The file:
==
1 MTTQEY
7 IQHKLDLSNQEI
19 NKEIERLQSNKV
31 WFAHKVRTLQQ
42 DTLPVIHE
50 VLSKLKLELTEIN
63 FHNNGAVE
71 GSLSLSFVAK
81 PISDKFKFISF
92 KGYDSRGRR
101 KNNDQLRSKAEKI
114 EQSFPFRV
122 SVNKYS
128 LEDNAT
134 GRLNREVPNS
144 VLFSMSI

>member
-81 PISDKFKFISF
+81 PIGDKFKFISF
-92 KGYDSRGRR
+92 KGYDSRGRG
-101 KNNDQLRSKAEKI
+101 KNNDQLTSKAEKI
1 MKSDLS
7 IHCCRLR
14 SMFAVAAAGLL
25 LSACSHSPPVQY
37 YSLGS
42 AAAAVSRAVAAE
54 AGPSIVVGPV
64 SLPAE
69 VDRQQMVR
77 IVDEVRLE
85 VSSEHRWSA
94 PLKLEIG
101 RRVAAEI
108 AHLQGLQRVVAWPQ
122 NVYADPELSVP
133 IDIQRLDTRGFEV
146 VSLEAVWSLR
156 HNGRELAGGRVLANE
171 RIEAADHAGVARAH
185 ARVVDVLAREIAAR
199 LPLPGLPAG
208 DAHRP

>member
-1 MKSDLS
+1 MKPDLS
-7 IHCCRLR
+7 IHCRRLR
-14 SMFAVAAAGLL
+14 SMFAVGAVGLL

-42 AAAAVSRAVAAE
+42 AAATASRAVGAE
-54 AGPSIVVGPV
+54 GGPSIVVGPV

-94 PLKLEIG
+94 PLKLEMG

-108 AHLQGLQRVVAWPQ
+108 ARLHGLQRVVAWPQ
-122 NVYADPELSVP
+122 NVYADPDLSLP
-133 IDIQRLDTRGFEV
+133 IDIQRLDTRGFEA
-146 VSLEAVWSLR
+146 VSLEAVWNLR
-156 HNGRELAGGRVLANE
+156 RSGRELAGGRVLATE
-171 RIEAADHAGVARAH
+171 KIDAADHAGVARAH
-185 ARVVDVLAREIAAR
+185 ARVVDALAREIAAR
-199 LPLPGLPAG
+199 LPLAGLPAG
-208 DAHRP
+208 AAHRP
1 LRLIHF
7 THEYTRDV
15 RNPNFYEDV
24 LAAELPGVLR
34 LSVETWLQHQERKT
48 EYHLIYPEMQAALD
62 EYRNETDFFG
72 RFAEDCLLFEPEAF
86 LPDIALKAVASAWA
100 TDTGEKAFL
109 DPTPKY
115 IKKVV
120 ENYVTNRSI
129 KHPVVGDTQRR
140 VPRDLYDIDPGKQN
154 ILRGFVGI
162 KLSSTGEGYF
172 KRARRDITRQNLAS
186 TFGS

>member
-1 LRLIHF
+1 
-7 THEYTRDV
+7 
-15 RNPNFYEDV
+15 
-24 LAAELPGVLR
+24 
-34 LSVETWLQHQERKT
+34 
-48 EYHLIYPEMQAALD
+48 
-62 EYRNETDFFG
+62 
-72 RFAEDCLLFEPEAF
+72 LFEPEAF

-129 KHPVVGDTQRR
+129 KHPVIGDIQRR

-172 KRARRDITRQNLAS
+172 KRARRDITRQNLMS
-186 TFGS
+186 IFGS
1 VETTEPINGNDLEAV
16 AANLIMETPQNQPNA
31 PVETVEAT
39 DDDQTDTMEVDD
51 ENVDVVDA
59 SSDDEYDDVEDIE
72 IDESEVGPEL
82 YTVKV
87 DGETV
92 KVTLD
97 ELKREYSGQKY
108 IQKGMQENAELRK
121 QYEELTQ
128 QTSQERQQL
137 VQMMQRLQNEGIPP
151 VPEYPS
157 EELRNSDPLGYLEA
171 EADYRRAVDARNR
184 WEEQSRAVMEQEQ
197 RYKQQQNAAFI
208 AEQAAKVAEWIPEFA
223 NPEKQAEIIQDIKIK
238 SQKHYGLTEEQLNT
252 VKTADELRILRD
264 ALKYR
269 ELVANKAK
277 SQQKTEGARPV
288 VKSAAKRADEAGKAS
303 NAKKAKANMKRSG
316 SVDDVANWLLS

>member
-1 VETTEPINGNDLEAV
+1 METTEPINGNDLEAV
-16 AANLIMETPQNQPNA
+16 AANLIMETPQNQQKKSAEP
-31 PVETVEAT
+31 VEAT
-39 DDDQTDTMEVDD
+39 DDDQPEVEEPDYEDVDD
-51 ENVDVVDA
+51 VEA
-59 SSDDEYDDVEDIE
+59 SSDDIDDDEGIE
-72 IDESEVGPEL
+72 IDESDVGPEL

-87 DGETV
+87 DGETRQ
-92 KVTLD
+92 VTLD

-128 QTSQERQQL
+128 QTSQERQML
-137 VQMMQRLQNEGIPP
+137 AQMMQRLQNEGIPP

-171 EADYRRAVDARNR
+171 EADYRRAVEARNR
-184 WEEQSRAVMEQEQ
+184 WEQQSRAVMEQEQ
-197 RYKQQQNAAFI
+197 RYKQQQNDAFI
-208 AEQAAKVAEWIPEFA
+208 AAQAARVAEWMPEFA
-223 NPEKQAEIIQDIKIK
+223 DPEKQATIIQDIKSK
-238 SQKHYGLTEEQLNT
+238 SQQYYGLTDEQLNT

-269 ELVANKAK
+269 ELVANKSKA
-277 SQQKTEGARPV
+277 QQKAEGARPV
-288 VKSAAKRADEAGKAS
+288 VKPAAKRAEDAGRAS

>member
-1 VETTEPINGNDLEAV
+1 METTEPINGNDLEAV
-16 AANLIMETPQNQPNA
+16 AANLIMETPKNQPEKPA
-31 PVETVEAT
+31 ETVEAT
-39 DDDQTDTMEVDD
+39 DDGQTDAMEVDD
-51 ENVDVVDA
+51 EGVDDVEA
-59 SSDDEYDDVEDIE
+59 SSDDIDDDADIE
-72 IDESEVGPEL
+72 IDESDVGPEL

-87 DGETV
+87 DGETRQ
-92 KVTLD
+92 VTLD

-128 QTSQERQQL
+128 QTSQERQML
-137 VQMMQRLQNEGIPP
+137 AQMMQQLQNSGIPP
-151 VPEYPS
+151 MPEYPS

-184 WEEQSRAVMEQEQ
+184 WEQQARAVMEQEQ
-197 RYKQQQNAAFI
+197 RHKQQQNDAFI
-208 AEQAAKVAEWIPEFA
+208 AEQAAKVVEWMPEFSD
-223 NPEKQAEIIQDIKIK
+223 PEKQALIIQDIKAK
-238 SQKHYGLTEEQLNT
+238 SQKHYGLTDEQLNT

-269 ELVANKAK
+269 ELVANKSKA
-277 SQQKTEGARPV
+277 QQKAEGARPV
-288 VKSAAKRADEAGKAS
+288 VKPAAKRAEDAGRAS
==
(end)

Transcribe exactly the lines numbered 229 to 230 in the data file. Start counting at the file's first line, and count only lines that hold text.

-288 VKSAAKRADEAGKAS
+288 VKPAAKRAEDAGRAS